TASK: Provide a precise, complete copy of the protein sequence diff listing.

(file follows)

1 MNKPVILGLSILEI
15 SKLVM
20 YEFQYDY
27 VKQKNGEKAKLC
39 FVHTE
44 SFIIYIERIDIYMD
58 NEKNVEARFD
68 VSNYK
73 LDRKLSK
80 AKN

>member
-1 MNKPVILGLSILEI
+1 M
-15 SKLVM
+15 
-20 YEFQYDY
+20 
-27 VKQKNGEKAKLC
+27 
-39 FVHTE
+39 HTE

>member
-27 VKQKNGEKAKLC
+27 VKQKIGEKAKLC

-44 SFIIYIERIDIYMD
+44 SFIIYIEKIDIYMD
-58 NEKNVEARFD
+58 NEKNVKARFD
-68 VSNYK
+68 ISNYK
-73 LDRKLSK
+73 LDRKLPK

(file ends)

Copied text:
1 MNKPVILGLSILEI
15 SKLVM
20 YEFQYDY
27 VKQKNGEKAKLC
39 FVHTE
44 SFIIYIERIDIYMD
58 NEKNVEARFD
68 VSNYK
73 LDRKLSK
80 AKN

>member
-1 MNKPVILGLSILEI
+1 M
-15 SKLVM
+15 
-20 YEFQYDY
+20 
-27 VKQKNGEKAKLC
+27 
-39 FVHTE
+39 HTE

>member
-27 VKQKNGEKAKLC
+27 VKQKIGEKAKLC

-44 SFIIYIERIDIYMD
+44 SFIIYIEKIDIYMD
-58 NEKNVEARFD
+58 NEKNVKARFD
-68 VSNYK
+68 ISNYK
-73 LDRKLSK
+73 LDRKLPK